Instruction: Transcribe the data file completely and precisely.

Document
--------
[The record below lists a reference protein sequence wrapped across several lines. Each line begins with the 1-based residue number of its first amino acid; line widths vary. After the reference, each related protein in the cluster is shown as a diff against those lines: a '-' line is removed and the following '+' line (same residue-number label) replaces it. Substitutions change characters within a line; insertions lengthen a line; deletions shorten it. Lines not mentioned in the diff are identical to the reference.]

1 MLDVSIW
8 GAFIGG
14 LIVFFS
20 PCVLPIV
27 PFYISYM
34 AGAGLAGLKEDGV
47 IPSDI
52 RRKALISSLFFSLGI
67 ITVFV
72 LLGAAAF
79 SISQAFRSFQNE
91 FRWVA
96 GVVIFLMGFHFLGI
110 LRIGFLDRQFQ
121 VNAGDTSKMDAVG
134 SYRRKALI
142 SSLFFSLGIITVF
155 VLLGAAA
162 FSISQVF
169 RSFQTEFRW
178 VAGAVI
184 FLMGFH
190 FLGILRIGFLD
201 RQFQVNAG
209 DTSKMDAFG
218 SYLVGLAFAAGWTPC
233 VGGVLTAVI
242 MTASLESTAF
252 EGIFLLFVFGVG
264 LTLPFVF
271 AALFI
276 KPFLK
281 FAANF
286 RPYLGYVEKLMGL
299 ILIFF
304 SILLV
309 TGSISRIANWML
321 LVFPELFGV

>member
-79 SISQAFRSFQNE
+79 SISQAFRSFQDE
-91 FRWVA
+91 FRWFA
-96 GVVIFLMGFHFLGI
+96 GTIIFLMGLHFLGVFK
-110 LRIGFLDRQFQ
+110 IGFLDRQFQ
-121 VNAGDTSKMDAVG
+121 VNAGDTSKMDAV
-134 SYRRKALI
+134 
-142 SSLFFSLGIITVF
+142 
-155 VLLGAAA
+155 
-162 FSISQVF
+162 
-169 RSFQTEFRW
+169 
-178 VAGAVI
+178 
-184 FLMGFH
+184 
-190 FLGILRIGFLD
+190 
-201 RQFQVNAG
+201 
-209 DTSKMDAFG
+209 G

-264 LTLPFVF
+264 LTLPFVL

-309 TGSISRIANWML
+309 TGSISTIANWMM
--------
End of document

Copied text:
[The record below lists a reference protein sequence wrapped across several lines. Each line begins with the 1-based residue number of its first amino acid; line widths vary. After the reference, each related protein in the cluster is shown as a diff against those lines: a '-' line is removed and the following '+' line (same residue-number label) replaces it. Substitutions change characters within a line; insertions lengthen a line; deletions shorten it. Lines not mentioned in the diff are identical to the reference.]

1 MLDVSIW
8 GAFIGG
14 LIVFFS
20 PCVLPIV
27 PFYISYM
34 AGAGLAGLKEDGV
47 IPSDI
52 RRKALISSLFFSLGI
67 ITVFV
72 LLGAAAF
79 SISQAFRSFQNE
91 FRWVA
96 GVVIFLMGFHFLGI
110 LRIGFLDRQFQ
121 VNAGDTSKMDAVG
134 SYRRKALI
142 SSLFFSLGIITVF
155 VLLGAAA
162 FSISQVF
169 RSFQTEFRW
178 VAGAVI
184 FLMGFH
190 FLGILRIGFLD
201 RQFQVNAG
209 DTSKMDAFG
218 SYLVGLAFAAGWTPC
233 VGGVLTAVI
242 MTASLESTAF
252 EGIFLLFVFGVG
264 LTLPFVF
271 AALFI
276 KPFLK
281 FAANF
286 RPYLGYVEKLMGL
299 ILIFF
304 SILLV
309 TGSISRIANWML
321 LVFPELFGV

>member
-79 SISQAFRSFQNE
+79 SISQAFRSFQDE
-91 FRWVA
+91 FRWFA
-96 GVVIFLMGFHFLGI
+96 GTIIFLMGLHFLGVFK
-110 LRIGFLDRQFQ
+110 IGFLDRQFQ
-121 VNAGDTSKMDAVG
+121 VNAGDTSKMDAV
-134 SYRRKALI
+134 
-142 SSLFFSLGIITVF
+142 
-155 VLLGAAA
+155 
-162 FSISQVF
+162 
-169 RSFQTEFRW
+169 
-178 VAGAVI
+178 
-184 FLMGFH
+184 
-190 FLGILRIGFLD
+190 
-201 RQFQVNAG
+201 
-209 DTSKMDAFG
+209 G

-264 LTLPFVF
+264 LTLPFVL

-309 TGSISRIANWML
+309 TGSISTIANWMM